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Cell Host Microbe. 2015 Nov 11;18(5):549-59. doi: 10.1016/j.chom.2015.10.013.

Filamentous Bacteriophage Promote Biofilm Assembly and Function.

Author information

1
Departments of Medicine and Microbiology, University of Washington, Seattle, WA 98195, USA. Electronic address: psecor@uw.edu.
2
Department of Medicine, Stanford University, Stanford, CA 94305, USA; Stanford Immunology, Stanford University School of Medicine, Stanford, CA 94305, USA.
3
Departments of Medicine and Microbiology, University of Washington, Seattle, WA 98195, USA.
4
Department of Medicine, Stanford University, Stanford, CA 94305, USA.
5
Stanford Immunology, Stanford University School of Medicine, Stanford, CA 94305, USA.
6
Benaroya Research Institute, Seattle, WA 98101, USA.
7
California Institute for Medical Research, San Jose, CA 95128, USA.
8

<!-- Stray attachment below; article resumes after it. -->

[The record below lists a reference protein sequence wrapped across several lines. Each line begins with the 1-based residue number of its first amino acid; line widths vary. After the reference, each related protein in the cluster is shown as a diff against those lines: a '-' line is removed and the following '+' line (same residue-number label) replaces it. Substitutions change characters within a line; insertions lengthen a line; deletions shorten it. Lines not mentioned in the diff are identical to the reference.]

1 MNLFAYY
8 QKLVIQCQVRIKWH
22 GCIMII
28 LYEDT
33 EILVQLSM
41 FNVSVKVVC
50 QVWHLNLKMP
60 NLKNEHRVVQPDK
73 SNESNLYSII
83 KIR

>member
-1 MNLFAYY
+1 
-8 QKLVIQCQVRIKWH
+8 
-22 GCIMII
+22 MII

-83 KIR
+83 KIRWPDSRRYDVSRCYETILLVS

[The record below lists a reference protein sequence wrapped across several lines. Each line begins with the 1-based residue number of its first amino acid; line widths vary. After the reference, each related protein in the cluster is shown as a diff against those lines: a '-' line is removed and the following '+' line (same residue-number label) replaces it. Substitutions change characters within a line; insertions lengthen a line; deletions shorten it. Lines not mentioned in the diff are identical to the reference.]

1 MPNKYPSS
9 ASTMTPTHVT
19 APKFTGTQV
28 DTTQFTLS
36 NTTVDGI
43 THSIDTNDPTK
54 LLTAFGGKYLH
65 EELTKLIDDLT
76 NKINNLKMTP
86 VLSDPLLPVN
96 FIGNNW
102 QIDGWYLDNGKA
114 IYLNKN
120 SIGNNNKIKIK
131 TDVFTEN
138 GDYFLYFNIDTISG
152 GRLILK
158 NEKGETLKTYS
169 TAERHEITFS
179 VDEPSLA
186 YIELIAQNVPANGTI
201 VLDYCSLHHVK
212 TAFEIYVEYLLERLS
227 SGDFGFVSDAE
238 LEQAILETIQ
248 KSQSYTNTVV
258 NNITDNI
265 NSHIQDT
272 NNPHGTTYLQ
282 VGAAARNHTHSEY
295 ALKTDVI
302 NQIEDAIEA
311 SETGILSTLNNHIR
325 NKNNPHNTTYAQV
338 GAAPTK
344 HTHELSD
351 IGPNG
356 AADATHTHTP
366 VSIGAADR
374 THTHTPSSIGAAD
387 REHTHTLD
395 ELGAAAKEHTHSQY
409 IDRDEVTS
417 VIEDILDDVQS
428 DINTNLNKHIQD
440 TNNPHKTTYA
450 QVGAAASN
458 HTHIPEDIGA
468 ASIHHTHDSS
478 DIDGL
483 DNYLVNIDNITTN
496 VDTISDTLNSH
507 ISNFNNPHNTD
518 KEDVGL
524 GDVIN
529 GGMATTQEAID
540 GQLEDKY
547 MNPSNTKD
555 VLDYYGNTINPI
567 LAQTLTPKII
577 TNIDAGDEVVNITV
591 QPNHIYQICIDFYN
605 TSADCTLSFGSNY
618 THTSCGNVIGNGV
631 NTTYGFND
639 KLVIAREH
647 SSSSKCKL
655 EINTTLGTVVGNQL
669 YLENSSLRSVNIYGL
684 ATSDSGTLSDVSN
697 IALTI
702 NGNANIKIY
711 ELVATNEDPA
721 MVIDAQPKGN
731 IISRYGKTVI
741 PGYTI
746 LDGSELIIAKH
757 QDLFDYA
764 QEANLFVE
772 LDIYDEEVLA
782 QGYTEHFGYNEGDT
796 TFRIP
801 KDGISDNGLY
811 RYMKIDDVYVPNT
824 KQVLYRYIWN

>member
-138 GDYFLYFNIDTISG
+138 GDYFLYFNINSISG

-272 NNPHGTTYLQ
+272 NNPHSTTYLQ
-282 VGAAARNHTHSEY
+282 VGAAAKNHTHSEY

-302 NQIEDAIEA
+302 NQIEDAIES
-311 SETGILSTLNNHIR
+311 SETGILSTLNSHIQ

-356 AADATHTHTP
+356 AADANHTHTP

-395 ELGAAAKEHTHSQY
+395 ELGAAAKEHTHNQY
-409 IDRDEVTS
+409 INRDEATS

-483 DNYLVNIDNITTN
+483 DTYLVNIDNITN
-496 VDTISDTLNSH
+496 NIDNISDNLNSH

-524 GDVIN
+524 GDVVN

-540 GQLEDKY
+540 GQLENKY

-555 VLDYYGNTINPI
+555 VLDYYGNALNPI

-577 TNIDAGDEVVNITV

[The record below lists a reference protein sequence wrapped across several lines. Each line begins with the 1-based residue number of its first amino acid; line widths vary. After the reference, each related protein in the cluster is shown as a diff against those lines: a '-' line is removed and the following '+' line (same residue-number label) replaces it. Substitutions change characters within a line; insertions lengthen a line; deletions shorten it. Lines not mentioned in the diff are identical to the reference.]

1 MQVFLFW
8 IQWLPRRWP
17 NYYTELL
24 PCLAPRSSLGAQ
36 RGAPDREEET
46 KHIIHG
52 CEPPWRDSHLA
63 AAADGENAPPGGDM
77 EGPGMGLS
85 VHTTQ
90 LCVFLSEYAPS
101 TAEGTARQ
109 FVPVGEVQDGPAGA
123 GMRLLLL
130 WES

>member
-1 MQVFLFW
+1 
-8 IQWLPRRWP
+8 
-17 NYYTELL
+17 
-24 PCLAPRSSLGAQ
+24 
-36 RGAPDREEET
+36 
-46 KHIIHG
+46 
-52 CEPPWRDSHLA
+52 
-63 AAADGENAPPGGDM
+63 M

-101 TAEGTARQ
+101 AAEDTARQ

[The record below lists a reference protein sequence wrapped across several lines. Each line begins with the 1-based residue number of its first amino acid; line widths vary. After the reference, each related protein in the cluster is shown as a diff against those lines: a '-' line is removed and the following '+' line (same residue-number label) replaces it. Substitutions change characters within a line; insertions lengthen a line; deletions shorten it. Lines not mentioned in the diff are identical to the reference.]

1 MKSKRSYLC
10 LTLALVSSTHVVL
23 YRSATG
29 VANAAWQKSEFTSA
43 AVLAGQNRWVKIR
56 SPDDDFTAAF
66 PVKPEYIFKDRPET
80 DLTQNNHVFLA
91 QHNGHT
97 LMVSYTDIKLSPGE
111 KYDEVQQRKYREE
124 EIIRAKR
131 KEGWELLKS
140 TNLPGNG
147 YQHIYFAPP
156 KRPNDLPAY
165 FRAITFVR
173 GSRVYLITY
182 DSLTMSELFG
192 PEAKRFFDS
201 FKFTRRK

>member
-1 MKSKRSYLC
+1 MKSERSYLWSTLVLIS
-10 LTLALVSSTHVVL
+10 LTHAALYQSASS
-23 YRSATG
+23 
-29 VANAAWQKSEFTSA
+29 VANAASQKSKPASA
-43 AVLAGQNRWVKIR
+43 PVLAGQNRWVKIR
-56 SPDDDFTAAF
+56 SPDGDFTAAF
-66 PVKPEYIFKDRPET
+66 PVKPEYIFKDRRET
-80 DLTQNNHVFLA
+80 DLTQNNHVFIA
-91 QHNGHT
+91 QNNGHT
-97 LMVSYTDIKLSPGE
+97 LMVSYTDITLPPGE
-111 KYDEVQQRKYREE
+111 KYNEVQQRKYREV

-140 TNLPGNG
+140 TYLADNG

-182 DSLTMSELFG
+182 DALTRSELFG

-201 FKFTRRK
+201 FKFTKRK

Department of Chemistry, University of Washington, Seattle, WA 98195, USA.
9
Department of Medicine (Pulmonary and Critical Care Medicine), Cedars-Sinai Medical Center, Los Angeles, CA 90048, USA.

Abstract

Biofilms-communities of bacteria encased in a polymer-rich matrix-confer bacteria with the ability to persist in pathologic host contexts, such as the cystic fibrosis (CF) airways. How bacteria assemble polymers into biofilms is largely unknown. We find that the extracellular matrix produced by Pseudomonas aeruginosa self-assembles into a liquid crystal through entropic interactions between polymers and filamentous Pf bacteriophages, which are long, negatively charged filaments. This liquid crystalline structure enhances biofilm function by increasing adhesion and tolerance to desiccation and antibiotics. Pf bacteriophages are prevalent among P. aeruginosa clinical isolates and were detected in CF sputum. The addition of Pf bacteriophage to sputum polymers or serum was sufficient to drive their rapid assembly into viscous liquid crystals. Fd, a related bacteriophage of Escherichia coli, has similar biofilm-building capabilities. Targeting filamentous bacteriophage or the liquid crystalline organization of the biofilm matrix may represent antibacterial strategies.

PMID:
26567508
PMCID:
PMC4653043
DOI:
10.1016/j.chom.2015.10.013
[Indexed for MEDLINE]
Free PMC Article

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